Flying a drone without the need of learn how to do it? No worries, Skydio 2.0 is here and it claims to do exactly that: It does the flying and filming, you just do whatever it takes to make the resulting footage a lasting impression. Skydio 2.0 is the successor of Skydio R1 (read our coverage here) and it is the result of over 10 years worth of R&D. Is this a serious DJI Mavic 2 competitor?
This is not just a drone. But it can be just that since you still have the freedom of choice whether you want to fully control it or if you want it to take over and fly autonomously. The unique selling point here is the auto-pilot mode, of course. First things first, watch the intro video in order to get a full grasp of what Skydio 2.0 can do for you (note the catchy featured image!):
So you can fly the Skydio just like a normal drone using either a classic handheld controller plus your phone or the new Beacon, a tiny controller without the clutter of a joystick-phone tandem. Each controller extends the range of the Skydio 2.0 in which it can operate and reliably track you. The Beacon allows for a 1.5km range, the fully-fledged controller extend that range to 3.5km (But please bear in mind that you have to obey the law in your country – In Germany you have to maintain a line-of-sight to your drone at all times for example).
Skydio 2.0 Drone – a DJI Mavic 2 Killer?
This drone is being marketed as a DJI competitor, there’s a video on their website which shows a side-by-side comparison of the Skydio 2.0 and a DJI Mavic 2 try to follow a ATV pacing through the woods. As expected (since this is a video by Skydio) the Mavic fails.
If that’s a fair comparison? I don’t know and it is certainly biased. But the point here is: You could perform such a chasing shot with a Mavic 2, no problem but you have to be a very skilled and trained pilot in order to pull it off. If you don’t want to do this full-time, the Skydio 2.0 might be your guy here.
When watching some sample footage, the Skydio sometimes hunts a bit for something to track, loses the subject or keeps track of a face but frames the bike the subject is riding on just to the very edge of the screen. So, there is still potential, but it does look promising, indeed!
Fancy Artificial Intelligence, Tech Specs and no 25 fps
This thing is fully packed with fancy AI algorithms and it is meant to be used without study long manuals and tutorials. But in order to get you up to speed what this this drone can do for you, here are some of the main specifications:
- 223 x 273 x 74 mm (l x w x h)
- 4K video at up to 60 fps in HDR, up to 120 fps slo-mo in HD resolutions
- 12-megapixel (4056 x 3040 jpg or DNG raw) photos in HDR, including interval mode
- Sony IMX577 1/2.3” 12.3MP CMOS sensor
- 20mm (35mm format equivalent) f/2.8 lens
- Records MPEG-4 h.264 / h.265 @ 100Mbps to micro SD Cards (minimum V30 class)
- 3840×2160 30 fps / 3840×2160 60 fps / 3840×2160 48 fps / 3840×2160 24 fps / 1920×1080 120 fps / 1920×1080 60 fps / 1920×1080 30 fps
- 3-axis gimbal with pitch ±124°, roll ±120° & yaw ±12.5°
- Top speed: 36 mph (57.93 km/h), flight time: 23 minutes per battery
These are the facts and one thing left me a bit puzzled: The lack of 25 fps recording. Maybe (hopefully) this is something that will be added once the Skydio 2.0 is available.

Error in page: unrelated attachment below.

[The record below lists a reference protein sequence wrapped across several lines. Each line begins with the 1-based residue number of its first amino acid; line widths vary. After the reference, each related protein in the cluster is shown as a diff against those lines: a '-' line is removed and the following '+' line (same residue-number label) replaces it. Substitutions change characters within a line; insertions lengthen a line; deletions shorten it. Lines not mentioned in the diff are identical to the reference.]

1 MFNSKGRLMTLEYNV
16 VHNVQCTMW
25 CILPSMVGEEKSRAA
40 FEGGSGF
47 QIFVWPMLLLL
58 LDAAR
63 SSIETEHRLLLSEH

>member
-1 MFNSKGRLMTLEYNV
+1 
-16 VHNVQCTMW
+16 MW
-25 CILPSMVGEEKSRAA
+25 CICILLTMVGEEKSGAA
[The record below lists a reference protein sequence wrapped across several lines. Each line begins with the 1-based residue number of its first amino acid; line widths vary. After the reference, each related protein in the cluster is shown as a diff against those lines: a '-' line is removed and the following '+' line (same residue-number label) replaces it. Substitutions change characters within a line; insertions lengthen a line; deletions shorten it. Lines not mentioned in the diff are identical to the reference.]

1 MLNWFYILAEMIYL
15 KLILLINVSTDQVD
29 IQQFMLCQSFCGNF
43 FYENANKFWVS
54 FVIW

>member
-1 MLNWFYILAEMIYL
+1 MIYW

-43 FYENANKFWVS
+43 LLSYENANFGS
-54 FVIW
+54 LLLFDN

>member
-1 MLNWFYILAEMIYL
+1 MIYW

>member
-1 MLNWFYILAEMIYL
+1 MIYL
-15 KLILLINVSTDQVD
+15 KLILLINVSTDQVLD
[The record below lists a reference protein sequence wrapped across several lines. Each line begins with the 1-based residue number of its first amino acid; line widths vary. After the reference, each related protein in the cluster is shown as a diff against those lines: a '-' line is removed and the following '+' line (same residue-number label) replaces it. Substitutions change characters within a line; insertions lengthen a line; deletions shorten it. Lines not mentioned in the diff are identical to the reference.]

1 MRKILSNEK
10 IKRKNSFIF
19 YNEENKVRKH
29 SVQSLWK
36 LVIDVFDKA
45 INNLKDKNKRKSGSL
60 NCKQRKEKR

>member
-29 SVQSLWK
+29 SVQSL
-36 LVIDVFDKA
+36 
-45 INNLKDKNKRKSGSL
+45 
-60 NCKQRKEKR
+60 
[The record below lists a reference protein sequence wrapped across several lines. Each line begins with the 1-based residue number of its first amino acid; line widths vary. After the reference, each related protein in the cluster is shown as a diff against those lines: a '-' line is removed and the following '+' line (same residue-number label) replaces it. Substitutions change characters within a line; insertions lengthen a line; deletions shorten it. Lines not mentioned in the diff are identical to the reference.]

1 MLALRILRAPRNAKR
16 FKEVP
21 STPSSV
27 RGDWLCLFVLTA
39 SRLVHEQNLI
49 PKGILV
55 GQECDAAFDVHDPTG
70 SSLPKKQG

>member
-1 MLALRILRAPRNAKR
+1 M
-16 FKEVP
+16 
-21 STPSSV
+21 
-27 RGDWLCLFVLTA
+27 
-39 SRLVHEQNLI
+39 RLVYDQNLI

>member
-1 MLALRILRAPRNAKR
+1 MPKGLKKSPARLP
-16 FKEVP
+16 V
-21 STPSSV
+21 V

This the one big thing which separates the Skydio 2.0 from the rest of the competition. The team behind it put a lot of effort into making this drone really autonomous. The Skydio 2.0 utilizes 6 4K 200° navigation cameras just for scanning, observing and interpreting its environment at all times. 6 times 4K results in roughly 45MP worth of image data just for keeping the drone on track and out of trouble, aka collision.
This data is processed in real time and it results in a 360° always-on 3D map of the environment so it acts as a very sophisticated obstacle avoidance engine. In a nutshell: Skydio 2.0 just works and it won’t crash into things. Let’s hope it can hold that promise.
If you want to adjust the way this AI-driven drone operates a little bit, you can use the Beacon to just drag’n’drop it to wherever you want it to be and start tracking you from that angle. Once you’re satisfied Skydio will track the Beacon and you can do what you do. The so-called Beacon offers an amazingly simple way of operating the drone without the need to operate a clutterd screen full of controls.
For now, Skydio 2.0 can track (multiple) subjects or cars. Maybe more options, like the ability to track animals will surface over time.
Pricing and Availability
The first batch of preorders is already sold out so if you order now, you’ll have to wait until early 2020. Please note that Skydio 2.0 is currently only sold in the US and Canada, but according to their website, they’re planning to extend to other countries soon.
If you choose to purchase the Skydio 2.0, here is what you get:
- Skydio 2.0 Drone
- One battery
- Two additional propellers (one of each type beyond the four required to fly)
- One USB (type C) cable for charging and data transfer plus a wall adapter
- micro-fiber cloth
- Custom-fit hardshell carrying case for transport.
The drone itself is $999 and you need to pay a $100 deposit in order to get in line. The controller and the Beacon is not included in the kit though. You have to pay extra for these items:
- Controller $149
- Beacon $149
- Extra Skydio batteries $99 each
- Extra Skydio propeller sets $24 each
Of course you can control the drone with just your phone and the app but especially the Beacon seems to an interesting way to control the drone and if you want to do more complex jobs with this drone a real controller seems to be mandatory. If you want to order, please make sure to read the FAQ on Skydio’s website for all the details.
What do you think? Might this be a worthy DJI competitor? Do you have experiences with the previous model , the Skydio R1? Share your thoughts in the comments below!